The COVID-19 pandemic has brutally exposed the impact regulatory constraints can have on business and industry.…
Women are likely to be harder hit than men by trade disruptions caused by the COVID-19 pandemic and the dangers are particularly acute in developing countries, according to a paper by the Geneva-based World Trade Organization (WTO).
It said that women make up a larger share of the workforce in the manufacturing sectors, such as textiles, apparel, footwear and telecommunication products, that have seen the largest falls in export growth during the first months of the pandemic.
In the services sector also, it said, women also outnumber men in industries that have been directly affected by travel restrictions, such as tourism and business travel services.
“Women are at risk of suffering more than men from the trade disruption generated by the COVID-19 pandemic. One of the reasons for this is that a larger share of women works in sectors and types of firms that have been particularly hard-hit by the pandemic,” it said.
The paper stated that maintaining open markets during the recovery period is key to building faster and more inclusive growth, the information note states.
It added that this should be complemented by
Silicon Valley giants used to snap up smaller tech firms at will, safe in the knowledge that antitrust regulators rarely prevented them from expanding into new industries.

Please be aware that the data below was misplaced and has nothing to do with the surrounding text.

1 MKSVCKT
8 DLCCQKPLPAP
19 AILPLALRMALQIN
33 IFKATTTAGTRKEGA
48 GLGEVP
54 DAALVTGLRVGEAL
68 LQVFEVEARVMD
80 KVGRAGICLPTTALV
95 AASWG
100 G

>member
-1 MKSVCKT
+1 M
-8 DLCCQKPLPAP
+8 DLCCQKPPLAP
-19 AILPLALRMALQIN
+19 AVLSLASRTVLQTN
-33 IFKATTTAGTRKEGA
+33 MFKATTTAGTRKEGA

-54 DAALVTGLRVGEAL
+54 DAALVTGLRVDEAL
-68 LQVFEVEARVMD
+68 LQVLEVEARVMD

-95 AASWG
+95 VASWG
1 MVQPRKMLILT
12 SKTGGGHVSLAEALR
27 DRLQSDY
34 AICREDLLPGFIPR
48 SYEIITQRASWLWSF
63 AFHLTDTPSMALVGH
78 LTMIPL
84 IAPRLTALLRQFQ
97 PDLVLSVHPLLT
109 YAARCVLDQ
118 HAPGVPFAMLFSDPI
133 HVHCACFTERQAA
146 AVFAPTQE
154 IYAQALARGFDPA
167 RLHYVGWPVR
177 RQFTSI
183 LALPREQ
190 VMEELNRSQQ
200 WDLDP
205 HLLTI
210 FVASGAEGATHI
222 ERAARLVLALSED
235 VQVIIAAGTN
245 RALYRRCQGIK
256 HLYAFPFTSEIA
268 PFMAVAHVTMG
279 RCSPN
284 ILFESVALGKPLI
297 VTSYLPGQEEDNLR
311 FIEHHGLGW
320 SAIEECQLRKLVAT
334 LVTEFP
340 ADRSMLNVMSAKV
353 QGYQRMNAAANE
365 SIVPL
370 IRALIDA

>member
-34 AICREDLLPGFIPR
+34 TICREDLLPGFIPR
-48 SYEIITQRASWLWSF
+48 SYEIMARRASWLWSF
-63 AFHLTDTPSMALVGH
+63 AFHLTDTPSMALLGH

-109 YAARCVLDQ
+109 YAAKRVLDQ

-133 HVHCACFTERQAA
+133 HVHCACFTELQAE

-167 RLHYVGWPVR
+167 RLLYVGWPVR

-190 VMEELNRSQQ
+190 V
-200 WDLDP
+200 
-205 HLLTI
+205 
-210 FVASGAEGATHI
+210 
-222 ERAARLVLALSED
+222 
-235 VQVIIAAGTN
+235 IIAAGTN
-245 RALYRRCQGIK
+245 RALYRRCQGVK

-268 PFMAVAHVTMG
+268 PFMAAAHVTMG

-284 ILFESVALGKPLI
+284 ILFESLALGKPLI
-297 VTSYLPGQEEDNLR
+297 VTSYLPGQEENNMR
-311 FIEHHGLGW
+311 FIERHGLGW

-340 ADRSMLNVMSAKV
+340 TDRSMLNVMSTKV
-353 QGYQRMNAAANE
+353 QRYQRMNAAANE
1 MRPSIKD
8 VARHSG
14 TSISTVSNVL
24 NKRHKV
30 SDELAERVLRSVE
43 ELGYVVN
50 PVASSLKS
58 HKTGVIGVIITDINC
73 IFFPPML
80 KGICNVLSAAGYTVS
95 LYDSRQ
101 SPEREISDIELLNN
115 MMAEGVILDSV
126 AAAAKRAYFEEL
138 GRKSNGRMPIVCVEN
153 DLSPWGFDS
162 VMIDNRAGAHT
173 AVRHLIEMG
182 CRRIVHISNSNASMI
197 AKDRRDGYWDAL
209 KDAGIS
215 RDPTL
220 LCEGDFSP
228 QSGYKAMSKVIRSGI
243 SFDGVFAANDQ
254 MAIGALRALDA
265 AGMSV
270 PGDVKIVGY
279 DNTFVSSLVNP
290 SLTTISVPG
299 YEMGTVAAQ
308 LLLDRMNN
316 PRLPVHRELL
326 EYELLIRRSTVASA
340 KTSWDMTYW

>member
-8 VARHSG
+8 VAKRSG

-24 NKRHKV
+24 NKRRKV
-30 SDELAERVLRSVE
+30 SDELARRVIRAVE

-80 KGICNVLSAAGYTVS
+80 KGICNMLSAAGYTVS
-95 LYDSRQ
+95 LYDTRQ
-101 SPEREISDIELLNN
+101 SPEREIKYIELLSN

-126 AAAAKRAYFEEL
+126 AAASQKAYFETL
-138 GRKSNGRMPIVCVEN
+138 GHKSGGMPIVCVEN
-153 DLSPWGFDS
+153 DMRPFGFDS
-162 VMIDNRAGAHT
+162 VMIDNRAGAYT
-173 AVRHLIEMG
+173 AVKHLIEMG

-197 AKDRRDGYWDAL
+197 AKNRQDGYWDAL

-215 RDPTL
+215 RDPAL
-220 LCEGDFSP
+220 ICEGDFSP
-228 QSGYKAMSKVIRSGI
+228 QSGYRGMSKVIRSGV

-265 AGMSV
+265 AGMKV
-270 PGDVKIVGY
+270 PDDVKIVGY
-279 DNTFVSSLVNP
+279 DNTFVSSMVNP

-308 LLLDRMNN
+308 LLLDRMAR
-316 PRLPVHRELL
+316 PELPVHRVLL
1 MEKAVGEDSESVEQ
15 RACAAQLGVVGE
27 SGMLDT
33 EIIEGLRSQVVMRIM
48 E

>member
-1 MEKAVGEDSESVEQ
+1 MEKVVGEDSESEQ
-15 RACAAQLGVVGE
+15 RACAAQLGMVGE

The European Commission showed on Tuesday that those days are gone, opening an in-depth probe into Google’s $2.1 billion takeover of Fitbit — an investigation that focuses on the potentially huge value of its trove of customer data.
The EU authority will investigate how Google could bolster its “data advantage” in online advertising with information it collects from Fitbit fitness. The probe, which has an initial December 9 deadline, raises the risk of a potential veto.
The commission “seems to be finally seizing a unique opportunity to stand up to digital dominance that seeks to exploit our most intimate data for profit”, said Ioannis Kouvakas of Privacy International, which lobbied for a longer EU probe. The deal would strengthen Google’s access to health data “at what might be a critical point for the development of this increasingly important market”.
Regulators are increasingly suspicious of tech giants’
Almost 3,000 people were evacuated Tuesday night, some by boat, from homes and camping sites near Marseille in southern France as forest fires tore through 1,000 hectares (2,500 acres) of vegetation.
About 1,800 firefighters battled blazes fanned by strong winds overnight and 14 sustained light injuries, officials said. No civilians were hurt.
The occupants of an old people’s home and other locals, as well as tourists from France and abroad, had to be rescued as flames devoured the Blue Coast — a pine tree-lined area between Marseille and Martigues on the Mediterranean shore.
Homes and eight campsites near Martigues, where the fire started, and Sausset-les-Pins were evacuated “as a preventative measure”, the fire service said.
Some people had to be saved by sea from camping sites and beaches.
“It was an exceptional fire, unheard of: it was advancing at the speed of a tornado,” said firefighter Jean-Eric Lepine, his eyes reddened by fatigue.
“Every three minutes, there were gas explosions because of the bottles installed in the bungalows,”